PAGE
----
Later, Hartford had Dr. Marcus Goldman and Dr. Ibrahmin Alghafeer examine Miller’s file. Dr. Goldman pointed out that even though Miller was diagnosed with depression, she did not commit to dedicated mental health treatment for her condition. Further, Dr. Alghafeer noted that even though Miller had pain documented in her records, “[f]rom a rheumatology standpoint, restrictions are not supported.” Because of these two medical reports, Hartford ended Miller’s long-term disability benefits because she did not meet the definition of “Disabled” after May 6, 2015. 

On October 28, 2015, Miller appealed the decision that Hartford made. As a result, Hartford had Dr. Brian Peck and Dr. Maureen Smith Ruffell examine Miller’s file. Overall, Dr. Ruffell stated that there was “inadequate support for the claim of mental/emotional symptoms so severe that they would be likely to preclude the claimant’s ability to function in the workplace despite them,” as “productive activity is generally considered a useful and necessary component of treatment for most mental/emotional conditions.” Additionally, Dr. Peck stated that Miller “is capable of performing light work as defined in the DOL-DOT on a full time basis” and the “reasons for limiting [Miller] to light work are her chronic pain and decreased [range of motion] due to lumbar spondylosis, [fibromyalgia], and [osteoarthritis] of the hands and feet.” After these file reviews, Hartford confirmed its denial of Miller’s benefits. 

Miller filed the instant suit on January 20, 2016, but a discovery of additional information caused the court to remand the suit back to Hartford for consideration. After reviewing the additional information, Hartford again denied Miller’s claim wherein both parties filed for summary judgment on their issues. One of the main issues at hand is the reliability of Dr. Brezausek. While he stated that Miller had debilitating rheumatological and psychological limitations, he chose not to refer her to either a rheumatologist or a mental health professional until after her benefits were terminated. As such, the court believed that Dr. Brezausek seemed to perform “more as an advocate than a doctor rendering objective opinions.”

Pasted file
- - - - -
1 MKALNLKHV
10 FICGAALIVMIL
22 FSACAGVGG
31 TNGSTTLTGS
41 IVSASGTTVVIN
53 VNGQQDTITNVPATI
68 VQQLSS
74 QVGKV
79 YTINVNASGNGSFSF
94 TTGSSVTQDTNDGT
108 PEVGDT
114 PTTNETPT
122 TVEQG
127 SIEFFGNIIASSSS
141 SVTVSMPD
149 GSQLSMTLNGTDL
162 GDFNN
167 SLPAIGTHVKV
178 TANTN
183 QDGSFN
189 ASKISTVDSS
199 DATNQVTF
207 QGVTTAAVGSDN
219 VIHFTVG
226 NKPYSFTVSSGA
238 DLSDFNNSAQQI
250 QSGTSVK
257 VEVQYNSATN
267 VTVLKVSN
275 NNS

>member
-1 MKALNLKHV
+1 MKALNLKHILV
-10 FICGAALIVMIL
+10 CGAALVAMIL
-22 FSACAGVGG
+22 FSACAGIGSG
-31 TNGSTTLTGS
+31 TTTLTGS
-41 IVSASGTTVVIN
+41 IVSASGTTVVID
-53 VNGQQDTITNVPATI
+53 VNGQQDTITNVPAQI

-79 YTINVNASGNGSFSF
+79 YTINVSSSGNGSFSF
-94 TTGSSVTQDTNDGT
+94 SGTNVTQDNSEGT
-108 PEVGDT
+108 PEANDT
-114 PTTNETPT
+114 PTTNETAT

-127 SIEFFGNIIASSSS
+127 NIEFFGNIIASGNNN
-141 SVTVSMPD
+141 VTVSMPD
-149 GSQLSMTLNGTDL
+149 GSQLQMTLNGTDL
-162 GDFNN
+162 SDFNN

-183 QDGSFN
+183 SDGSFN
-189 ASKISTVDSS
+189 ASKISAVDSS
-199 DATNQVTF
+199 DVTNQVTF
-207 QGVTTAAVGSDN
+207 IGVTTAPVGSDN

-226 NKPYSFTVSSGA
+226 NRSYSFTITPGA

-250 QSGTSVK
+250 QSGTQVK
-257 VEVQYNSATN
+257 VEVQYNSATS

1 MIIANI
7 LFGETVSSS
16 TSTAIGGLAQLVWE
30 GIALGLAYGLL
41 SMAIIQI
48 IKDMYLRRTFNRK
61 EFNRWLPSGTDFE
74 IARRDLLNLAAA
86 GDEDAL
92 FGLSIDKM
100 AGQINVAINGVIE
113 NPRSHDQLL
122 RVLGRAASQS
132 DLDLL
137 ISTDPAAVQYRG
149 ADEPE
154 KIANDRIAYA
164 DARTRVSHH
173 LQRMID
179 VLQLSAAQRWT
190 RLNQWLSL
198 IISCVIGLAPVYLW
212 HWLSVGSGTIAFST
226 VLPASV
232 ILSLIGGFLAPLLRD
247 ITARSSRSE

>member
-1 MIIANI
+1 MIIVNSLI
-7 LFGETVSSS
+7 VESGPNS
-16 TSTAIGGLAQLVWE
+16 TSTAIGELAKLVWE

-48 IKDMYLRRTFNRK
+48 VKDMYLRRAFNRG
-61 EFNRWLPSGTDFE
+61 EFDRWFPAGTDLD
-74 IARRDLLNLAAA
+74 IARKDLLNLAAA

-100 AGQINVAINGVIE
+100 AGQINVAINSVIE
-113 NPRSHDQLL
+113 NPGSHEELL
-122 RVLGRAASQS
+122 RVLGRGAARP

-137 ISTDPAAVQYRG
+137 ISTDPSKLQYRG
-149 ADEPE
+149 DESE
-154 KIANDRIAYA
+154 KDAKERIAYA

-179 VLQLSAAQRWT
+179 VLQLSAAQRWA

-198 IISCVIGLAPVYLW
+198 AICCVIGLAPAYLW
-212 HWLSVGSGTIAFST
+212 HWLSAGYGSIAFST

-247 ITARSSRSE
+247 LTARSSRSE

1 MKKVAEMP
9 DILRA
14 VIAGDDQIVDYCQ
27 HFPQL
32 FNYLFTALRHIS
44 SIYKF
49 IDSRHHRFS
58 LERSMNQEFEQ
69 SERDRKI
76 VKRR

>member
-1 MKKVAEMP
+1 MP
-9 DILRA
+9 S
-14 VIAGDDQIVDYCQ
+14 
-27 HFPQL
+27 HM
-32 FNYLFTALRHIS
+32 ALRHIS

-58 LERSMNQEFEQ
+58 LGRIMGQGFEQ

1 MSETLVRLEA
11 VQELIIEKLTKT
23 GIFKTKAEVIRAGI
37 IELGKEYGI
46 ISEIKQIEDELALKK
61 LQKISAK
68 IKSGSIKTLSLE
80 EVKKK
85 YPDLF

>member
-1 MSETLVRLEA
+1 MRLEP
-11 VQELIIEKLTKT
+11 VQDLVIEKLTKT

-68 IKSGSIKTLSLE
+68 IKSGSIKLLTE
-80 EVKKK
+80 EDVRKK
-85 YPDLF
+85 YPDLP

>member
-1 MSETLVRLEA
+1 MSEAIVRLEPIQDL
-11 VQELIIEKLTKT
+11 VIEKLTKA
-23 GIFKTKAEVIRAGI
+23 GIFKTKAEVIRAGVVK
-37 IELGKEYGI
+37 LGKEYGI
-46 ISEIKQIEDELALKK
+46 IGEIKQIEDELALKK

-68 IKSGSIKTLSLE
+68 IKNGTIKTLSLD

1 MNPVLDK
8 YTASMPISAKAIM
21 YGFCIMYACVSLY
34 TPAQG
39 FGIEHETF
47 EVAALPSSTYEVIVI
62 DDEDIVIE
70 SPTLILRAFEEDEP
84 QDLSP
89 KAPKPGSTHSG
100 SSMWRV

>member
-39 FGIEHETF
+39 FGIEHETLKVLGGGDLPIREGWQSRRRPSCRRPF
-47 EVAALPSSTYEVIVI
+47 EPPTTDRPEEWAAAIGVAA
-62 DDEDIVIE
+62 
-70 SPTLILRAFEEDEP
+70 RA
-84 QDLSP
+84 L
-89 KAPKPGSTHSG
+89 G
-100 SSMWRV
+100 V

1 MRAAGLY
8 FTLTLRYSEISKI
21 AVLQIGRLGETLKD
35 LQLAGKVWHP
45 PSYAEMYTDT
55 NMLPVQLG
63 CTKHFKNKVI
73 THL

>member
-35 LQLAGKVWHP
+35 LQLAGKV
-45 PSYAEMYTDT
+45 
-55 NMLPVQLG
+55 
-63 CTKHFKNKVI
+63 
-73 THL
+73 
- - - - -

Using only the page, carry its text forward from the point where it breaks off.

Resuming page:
Next, Miller alleged that Hartford acted in an arbitrary and capricious manner when it disagreed with the Social Security Administration’s medical findings. However, the court decided that while Hartford did consider the SSA’s finding, it had the option to consider other evidence in the record which may have contradicted those findings. As such, the court did not find Hartford to be acting in an arbitrary and capricious matter related to this finding.  

Miller also claimed that Hartford’s record reviewers focused on findings not relevant to fibromyalgia, that Hartford did not consider Miller’s complaints of pain, that Hartford terminated her benefits without evidence that her condition improved, and that Hartford relied on evidence that it did not cite in its denial letters. However – for each of these claims that Miller alleged – the court held that they had no merit. For a combination of all of the above reasons, the court ruled in favor of Hartford and against Miller.  

[Note: this claim was not handled by the Ortiz Law Firm. It is merely summarized here for a better understanding of how Federal Courts are handling long term disability insurance claims.]